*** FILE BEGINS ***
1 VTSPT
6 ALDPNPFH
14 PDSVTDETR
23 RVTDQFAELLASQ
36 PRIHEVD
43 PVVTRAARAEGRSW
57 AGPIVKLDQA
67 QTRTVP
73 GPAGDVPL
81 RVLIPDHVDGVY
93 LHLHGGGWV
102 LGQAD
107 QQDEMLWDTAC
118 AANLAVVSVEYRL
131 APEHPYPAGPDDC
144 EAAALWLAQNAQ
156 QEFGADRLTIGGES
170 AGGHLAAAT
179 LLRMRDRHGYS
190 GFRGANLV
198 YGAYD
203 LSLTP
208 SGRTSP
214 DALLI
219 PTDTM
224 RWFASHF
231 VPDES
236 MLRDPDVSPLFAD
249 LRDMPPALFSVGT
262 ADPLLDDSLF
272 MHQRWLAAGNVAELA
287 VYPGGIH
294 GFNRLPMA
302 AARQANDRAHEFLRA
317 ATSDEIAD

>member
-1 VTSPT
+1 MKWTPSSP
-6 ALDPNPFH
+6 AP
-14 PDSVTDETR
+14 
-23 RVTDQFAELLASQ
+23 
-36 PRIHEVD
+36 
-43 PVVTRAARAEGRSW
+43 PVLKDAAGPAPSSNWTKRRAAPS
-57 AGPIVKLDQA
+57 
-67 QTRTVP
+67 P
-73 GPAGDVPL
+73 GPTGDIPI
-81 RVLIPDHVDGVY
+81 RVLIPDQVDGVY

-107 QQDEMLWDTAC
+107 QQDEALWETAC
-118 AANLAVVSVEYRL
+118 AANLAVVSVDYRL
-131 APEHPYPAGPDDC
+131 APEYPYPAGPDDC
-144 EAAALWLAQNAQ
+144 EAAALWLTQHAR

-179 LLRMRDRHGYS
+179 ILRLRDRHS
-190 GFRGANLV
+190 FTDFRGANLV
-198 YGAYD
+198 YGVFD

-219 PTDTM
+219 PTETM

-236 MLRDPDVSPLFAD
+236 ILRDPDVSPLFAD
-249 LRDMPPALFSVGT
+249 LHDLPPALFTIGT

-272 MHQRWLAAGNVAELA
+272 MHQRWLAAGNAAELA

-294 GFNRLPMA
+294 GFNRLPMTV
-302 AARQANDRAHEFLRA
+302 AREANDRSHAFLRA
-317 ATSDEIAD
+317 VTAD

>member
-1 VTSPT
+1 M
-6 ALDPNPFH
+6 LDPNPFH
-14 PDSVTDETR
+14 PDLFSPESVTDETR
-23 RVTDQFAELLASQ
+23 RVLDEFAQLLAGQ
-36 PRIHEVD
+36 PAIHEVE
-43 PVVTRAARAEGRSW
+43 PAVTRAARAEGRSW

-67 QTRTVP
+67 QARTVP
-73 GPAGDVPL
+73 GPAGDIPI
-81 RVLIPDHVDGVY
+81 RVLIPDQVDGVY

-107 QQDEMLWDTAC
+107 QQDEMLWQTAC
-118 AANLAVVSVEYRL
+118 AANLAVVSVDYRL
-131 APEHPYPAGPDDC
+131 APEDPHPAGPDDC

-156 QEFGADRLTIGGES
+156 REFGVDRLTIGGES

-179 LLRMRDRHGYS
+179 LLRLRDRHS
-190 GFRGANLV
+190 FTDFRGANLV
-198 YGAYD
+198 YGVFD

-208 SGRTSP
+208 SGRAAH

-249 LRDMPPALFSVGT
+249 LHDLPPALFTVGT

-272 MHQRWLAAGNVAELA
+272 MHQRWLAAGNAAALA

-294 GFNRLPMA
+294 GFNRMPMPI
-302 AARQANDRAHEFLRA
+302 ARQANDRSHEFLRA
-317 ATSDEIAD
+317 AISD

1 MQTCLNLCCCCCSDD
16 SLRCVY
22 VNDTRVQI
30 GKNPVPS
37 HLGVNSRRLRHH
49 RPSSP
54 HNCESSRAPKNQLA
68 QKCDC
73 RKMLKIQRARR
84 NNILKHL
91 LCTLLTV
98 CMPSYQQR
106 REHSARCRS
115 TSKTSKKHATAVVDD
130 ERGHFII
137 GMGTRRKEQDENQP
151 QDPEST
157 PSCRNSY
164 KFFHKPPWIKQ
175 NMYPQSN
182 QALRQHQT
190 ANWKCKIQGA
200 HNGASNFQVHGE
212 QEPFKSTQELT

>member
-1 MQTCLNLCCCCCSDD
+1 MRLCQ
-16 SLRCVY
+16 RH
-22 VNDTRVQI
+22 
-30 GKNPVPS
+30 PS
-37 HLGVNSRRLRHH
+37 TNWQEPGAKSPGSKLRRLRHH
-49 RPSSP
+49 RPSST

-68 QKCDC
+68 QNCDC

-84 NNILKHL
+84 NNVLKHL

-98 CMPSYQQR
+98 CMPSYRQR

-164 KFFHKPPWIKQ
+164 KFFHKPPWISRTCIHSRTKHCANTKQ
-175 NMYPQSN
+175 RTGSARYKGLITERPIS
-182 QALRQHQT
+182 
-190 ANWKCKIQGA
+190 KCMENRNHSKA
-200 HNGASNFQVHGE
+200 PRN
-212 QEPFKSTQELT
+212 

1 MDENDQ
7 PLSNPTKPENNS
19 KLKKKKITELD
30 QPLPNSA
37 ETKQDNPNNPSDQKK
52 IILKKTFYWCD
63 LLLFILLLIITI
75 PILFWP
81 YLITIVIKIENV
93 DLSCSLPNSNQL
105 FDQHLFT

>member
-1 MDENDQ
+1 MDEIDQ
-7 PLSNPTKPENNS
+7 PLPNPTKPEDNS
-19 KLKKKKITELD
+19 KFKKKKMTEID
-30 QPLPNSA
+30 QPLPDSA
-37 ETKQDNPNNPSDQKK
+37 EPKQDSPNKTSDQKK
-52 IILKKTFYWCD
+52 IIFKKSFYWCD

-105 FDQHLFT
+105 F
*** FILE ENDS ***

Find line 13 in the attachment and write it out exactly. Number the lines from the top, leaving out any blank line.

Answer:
107 QQDEMLWDTAC